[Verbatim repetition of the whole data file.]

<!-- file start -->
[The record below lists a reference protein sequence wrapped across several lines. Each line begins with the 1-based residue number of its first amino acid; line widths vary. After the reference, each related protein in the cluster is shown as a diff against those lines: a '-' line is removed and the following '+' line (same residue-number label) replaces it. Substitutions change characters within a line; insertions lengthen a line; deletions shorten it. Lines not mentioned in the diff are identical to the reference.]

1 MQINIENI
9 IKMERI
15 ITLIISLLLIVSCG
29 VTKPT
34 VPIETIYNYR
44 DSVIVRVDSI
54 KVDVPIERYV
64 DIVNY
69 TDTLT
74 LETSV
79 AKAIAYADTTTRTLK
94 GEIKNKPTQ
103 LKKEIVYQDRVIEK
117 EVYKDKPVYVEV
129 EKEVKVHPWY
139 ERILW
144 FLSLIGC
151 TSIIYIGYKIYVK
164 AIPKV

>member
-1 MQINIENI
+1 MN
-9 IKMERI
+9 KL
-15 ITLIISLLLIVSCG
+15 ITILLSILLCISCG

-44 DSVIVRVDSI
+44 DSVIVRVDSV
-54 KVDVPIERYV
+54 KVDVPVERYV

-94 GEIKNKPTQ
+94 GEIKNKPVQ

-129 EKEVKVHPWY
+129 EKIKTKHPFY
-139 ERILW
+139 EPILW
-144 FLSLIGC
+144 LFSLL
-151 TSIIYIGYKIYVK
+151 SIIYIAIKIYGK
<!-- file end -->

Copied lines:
[The record below lists a reference protein sequence wrapped across several lines. Each line begins with the 1-based residue number of its first amino acid; line widths vary. After the reference, each related protein in the cluster is shown as a diff against those lines: a '-' line is removed and the following '+' line (same residue-number label) replaces it. Substitutions change characters within a line; insertions lengthen a line; deletions shorten it. Lines not mentioned in the diff are identical to the reference.]

1 MQINIENI
9 IKMERI
15 ITLIISLLLIVSCG
29 VTKPT
34 VPIETIYNYR
44 DSVIVRVDSI
54 KVDVPIERYV
64 DIVNY
69 TDTLT
74 LETSV
79 AKAIAYADTTTRTLK
94 GEIKNKPTQ
103 LKKEIVYQDRVIEK
117 EVYKDKPVYVEV
129 EKEVKVHPWY
139 ERILW
144 FLSLIGC
151 TSIIYIGYKIYVK
164 AIPKV

>member
-1 MQINIENI
+1 MN
-9 IKMERI
+9 KL
-15 ITLIISLLLIVSCG
+15 ITILLSILLCISCG

-44 DSVIVRVDSI
+44 DSVIVRVDSV
-54 KVDVPIERYV
+54 KVDVPVERYV

-94 GEIKNKPTQ
+94 GEIKNKPVQ

-129 EKEVKVHPWY
+129 EKIKTKHPFY
-139 ERILW
+139 EPILW
-144 FLSLIGC
+144 LFSLL
-151 TSIIYIGYKIYVK
+151 SIIYIAIKIYGK